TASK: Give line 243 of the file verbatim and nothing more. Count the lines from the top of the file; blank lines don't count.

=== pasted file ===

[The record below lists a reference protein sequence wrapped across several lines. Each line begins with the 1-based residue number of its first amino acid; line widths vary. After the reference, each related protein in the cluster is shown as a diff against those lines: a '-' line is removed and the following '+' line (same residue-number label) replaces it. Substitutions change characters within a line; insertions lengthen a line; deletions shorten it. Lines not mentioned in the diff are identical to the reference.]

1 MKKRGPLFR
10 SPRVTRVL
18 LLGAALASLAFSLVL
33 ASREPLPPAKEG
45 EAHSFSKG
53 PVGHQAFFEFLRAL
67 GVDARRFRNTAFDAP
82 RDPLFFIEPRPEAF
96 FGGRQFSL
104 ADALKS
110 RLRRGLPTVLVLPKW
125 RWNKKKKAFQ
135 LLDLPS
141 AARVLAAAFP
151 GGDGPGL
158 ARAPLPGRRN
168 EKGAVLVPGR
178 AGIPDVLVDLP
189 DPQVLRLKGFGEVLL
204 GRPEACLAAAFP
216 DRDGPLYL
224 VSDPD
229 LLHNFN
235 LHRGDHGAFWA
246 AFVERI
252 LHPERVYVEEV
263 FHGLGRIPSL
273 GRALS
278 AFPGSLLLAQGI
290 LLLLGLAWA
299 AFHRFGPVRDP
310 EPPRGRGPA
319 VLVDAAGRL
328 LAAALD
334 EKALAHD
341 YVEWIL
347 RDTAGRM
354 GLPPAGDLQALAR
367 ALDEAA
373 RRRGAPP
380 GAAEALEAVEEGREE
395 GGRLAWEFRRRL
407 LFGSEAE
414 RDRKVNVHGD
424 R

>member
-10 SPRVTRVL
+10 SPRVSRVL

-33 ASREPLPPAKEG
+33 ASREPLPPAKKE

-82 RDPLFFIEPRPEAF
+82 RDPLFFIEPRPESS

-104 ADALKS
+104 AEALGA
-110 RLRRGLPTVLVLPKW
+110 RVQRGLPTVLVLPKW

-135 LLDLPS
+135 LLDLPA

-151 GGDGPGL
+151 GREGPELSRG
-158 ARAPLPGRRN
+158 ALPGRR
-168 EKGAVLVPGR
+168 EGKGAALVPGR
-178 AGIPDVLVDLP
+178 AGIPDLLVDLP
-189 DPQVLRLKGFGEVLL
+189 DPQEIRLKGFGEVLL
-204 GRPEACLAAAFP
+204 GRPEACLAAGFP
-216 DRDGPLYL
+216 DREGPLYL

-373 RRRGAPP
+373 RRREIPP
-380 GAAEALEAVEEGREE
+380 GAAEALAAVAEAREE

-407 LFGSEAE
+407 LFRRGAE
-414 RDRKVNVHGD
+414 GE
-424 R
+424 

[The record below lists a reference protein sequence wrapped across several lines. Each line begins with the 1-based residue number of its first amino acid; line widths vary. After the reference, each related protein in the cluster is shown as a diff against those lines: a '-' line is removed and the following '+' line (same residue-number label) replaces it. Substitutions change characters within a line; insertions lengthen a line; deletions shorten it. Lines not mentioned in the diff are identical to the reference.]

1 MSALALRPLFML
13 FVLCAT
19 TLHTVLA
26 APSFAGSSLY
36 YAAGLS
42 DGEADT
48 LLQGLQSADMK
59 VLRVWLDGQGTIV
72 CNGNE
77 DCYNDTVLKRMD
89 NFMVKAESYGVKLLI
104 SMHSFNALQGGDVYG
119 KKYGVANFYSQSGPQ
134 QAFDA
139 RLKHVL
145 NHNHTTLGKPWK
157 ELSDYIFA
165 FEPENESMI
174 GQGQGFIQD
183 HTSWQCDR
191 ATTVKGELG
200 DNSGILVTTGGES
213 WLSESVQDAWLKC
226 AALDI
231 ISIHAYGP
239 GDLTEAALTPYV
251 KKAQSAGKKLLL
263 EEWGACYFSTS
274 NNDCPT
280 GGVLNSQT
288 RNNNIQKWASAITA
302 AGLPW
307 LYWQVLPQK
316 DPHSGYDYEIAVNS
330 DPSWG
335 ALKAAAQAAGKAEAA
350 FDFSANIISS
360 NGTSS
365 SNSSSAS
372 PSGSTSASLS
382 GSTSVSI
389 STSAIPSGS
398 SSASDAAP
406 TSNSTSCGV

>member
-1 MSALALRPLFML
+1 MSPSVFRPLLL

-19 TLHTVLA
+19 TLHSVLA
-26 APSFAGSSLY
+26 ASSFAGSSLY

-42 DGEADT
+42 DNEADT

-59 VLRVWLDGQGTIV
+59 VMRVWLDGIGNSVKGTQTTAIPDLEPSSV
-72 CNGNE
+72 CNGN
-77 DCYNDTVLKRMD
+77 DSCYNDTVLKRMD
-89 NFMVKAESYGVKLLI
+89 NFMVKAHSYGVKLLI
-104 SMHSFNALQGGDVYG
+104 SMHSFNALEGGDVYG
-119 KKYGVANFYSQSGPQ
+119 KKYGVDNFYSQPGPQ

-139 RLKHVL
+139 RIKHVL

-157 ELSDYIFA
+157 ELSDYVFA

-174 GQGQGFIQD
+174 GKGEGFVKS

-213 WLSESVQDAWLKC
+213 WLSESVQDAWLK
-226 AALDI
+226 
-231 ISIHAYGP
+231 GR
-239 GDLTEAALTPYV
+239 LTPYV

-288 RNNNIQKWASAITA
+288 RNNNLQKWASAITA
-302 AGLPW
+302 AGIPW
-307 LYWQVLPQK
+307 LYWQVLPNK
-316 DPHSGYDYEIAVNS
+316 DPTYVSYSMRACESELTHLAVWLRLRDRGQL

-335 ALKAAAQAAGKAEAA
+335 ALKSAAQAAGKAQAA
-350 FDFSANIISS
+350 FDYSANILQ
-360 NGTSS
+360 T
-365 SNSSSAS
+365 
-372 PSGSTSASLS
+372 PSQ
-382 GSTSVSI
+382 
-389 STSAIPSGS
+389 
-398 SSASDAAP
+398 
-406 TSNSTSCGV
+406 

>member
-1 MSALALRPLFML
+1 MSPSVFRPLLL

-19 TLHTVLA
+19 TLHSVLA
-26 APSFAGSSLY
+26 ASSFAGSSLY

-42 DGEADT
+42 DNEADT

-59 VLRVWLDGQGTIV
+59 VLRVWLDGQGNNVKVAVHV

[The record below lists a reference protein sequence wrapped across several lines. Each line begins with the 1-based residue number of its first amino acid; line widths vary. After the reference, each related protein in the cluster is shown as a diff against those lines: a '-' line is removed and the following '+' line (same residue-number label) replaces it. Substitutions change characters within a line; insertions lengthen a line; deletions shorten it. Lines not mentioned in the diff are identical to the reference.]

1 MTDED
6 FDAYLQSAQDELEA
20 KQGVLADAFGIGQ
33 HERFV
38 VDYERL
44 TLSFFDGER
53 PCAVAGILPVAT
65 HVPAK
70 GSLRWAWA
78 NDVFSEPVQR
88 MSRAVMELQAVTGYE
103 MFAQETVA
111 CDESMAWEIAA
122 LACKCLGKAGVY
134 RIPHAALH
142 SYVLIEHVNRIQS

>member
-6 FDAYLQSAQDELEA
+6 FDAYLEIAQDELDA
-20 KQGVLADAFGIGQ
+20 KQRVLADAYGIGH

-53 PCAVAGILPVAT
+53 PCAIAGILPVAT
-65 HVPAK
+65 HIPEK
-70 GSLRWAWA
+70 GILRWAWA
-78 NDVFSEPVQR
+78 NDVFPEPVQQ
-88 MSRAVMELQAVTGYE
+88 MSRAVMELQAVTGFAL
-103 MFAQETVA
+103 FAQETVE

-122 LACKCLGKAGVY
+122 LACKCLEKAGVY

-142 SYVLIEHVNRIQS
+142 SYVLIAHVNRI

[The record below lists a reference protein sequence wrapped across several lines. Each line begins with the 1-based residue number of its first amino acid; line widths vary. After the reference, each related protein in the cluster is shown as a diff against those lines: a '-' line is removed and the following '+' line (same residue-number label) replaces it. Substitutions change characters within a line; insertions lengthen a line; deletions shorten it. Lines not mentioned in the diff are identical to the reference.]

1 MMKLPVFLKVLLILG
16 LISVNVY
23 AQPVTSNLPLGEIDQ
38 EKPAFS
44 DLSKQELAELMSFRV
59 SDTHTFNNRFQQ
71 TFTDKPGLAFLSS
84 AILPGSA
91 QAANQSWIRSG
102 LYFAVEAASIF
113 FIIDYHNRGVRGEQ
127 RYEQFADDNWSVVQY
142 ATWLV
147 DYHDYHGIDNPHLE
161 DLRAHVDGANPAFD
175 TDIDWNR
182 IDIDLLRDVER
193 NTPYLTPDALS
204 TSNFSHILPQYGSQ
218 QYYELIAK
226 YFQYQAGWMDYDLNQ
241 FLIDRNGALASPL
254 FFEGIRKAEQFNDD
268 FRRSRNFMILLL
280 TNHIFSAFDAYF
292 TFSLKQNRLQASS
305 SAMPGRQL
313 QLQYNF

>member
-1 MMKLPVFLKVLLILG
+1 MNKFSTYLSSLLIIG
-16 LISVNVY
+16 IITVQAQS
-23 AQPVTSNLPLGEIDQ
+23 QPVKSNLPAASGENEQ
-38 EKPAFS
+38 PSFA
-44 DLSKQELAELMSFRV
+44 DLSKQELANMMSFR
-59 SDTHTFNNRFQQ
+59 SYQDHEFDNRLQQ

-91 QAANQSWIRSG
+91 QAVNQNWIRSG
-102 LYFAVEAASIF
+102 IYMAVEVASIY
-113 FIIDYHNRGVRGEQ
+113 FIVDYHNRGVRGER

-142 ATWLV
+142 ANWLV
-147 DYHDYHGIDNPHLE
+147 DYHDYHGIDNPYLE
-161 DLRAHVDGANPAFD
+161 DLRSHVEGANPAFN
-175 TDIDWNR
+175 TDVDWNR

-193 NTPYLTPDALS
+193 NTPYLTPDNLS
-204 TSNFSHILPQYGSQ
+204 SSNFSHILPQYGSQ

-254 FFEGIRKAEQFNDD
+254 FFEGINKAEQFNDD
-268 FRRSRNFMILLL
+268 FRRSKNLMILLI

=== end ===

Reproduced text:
38 EKPAFS